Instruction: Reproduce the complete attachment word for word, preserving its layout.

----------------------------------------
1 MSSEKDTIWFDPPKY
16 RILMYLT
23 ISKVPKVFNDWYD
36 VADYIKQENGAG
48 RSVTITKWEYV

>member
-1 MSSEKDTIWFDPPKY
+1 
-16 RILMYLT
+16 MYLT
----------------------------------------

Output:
1 MSSEKDTIWFDPPKY
16 RILMYLT
23 ISKVPKVFNDWYD
36 VADYIKQENGAG
48 RSVTITKWEYV

>member
-1 MSSEKDTIWFDPPKY
+1 
-16 RILMYLT
+16 MYLT